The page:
There should also be harmony between the width of the jacket’s lapels, the width of the pocket flaps, the width of the tie, the length of the shirt’s collar points and the length of the shirt’s cuffs. These do not need to match in size, but they should be close in size. The pocket flap width is an exception, as it should vary proportionately with the lapel width but should be about two-thirds the size. Also, the jacket’s lapel notch should be roughly the same height at the end of the shirt’s collar points.
The cuts of different items within an outfit should also match in concept. A trim-cut jacket needs trim-cut trousers and trim-looking shoes, whereas a full-cut jacket needs full-cut trousers. Trim or heavier-looking shoes can both go with full-cut trousers.
Formality of the pieces of an outfit should be in harmony with each other. It’s why athletic shoes or a t-shirt look poor with a suit. A rough tweed jacket can harmonise with jeans, but a dressier serge blazer needs trousers that are dressier than jeans or chinos. With rare exception, a suit jacket’s matching trousers are the only thing that are formal enough to go with it.
While Ian Fleming’s James Bond would dress his suits down with his accessories like short-sleeve shirts, knitted ties and casual slip-on shoes, he succeeded because he dressed down his suits with multiple items. It’s done to look purposeful.
Different items within an outfit should also complement each other seasonally. A winter jumper does not pair harmoniously with summer linen trousers just as a summery camp shirt does not complement corduroy trousers.
Harmony with One’s Surroundings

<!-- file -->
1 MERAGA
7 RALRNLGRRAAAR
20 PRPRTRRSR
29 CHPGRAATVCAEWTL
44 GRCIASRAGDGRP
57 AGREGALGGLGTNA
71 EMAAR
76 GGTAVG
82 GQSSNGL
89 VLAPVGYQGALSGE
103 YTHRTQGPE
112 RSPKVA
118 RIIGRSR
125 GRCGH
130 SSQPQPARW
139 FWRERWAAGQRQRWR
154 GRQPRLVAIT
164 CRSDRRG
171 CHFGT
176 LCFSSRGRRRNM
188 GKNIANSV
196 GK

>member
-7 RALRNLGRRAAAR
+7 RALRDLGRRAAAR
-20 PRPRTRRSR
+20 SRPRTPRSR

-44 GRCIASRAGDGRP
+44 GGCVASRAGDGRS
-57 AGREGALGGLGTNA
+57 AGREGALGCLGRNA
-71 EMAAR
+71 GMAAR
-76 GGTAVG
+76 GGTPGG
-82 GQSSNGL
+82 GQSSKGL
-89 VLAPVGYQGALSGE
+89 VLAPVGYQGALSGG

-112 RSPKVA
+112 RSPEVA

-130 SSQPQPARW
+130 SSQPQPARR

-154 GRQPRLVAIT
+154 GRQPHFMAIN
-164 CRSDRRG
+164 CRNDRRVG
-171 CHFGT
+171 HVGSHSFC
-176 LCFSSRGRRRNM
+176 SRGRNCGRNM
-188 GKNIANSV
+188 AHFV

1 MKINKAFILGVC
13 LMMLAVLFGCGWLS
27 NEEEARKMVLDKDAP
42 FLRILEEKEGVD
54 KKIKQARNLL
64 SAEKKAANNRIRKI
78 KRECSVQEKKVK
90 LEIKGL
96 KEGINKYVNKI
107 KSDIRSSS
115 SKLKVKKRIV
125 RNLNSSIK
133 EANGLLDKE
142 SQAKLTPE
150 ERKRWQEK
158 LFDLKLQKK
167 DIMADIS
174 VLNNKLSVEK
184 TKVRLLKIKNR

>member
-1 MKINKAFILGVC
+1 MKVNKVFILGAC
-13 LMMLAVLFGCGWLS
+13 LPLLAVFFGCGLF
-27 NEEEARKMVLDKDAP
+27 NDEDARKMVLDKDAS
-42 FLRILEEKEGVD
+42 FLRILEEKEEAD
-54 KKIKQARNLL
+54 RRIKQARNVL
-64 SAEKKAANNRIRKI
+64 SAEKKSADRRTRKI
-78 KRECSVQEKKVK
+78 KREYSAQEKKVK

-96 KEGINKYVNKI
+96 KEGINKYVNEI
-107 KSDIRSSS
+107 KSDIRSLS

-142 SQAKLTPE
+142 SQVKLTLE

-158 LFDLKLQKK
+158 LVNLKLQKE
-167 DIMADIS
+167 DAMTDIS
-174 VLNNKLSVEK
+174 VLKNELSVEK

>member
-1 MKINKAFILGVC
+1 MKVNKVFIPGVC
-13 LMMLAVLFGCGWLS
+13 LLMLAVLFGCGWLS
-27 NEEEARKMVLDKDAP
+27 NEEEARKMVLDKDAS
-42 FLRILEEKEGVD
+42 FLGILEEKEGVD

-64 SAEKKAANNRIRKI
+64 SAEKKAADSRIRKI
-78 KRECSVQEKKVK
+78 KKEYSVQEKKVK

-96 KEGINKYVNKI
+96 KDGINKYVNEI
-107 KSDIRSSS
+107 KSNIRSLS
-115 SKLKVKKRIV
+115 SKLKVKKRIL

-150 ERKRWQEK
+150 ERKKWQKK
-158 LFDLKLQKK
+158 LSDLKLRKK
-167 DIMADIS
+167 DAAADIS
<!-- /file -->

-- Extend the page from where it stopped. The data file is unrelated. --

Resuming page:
A person needs to dress for their surroundings, whether its for the weather, the time of day, a special purpose or a specific dress code.
James Bond frequently dresses in colours that hamrmonise with his surroundings, like wearing dark and muted colours in the city, earth tones in the countryside, sandy colours in the desert and blues when near the sea. Wearing colours that match one’s surroundings is a traditional way to choose colour when dressing.
Harmony with the weather could mean wearing insulating clothes for cold weather, wearing lightweight clothes in hot weather, wearing snow boots for snow or wearing a raincoat for rain. Being prepared is being in harmony.
Dressing for the time of day often means wearing darker clothes or more formal clothes for going out at night.
Bond always dresses for special purposes when necessary, whether he’s in swim trunks for swimming, athletic wear for training and working out, safari suits for the jungle, climbing shoes for climbing, a wet suit for diving or a ski suit for skiing. It’s another way of harmonising with one’s surroundings.
Following dress codes is essential for being in harmony with one’s surroundings. For James Bond this means wearing black tie for fancy events and casinos. It could also mean wearing a jacket and tie for a fancy restaurant. Sometimes it means a disguise is necessary to fit in for the sake of his mission.
It also means not overdressing. When James Bond wears a dinner jacket to a Las Vegas casino in Diamonds Are Forever, he’s not in harmony with his surroundings and sticks out in a pretentious way. It’s not the right way to dress.
Fashion trends often try to disrupt harmony with unflattering or uncomfortable fits, excessive proportions or unflattering colours. Harmony, however, is never outdated or inappropriate.
Dressing in an inharmonious or a chaotic manner is not necessarily wrong, but it needs to be done with purpose. Clothing can be used to make a statement—a fashion statement or any other kind of statement—but statements always go against harmony one way or another. It’s not usually James Bond’s style to make a statement with his clothes, but sometimes he does like with the yellow ski suit with the red cap in The Spy Who Loved Me. It helps him stand out on screen. If you’re dressing against harmony, do so with intent and own your statement.
Many of the concepts I touch upon in this article are expanded on in these other articles: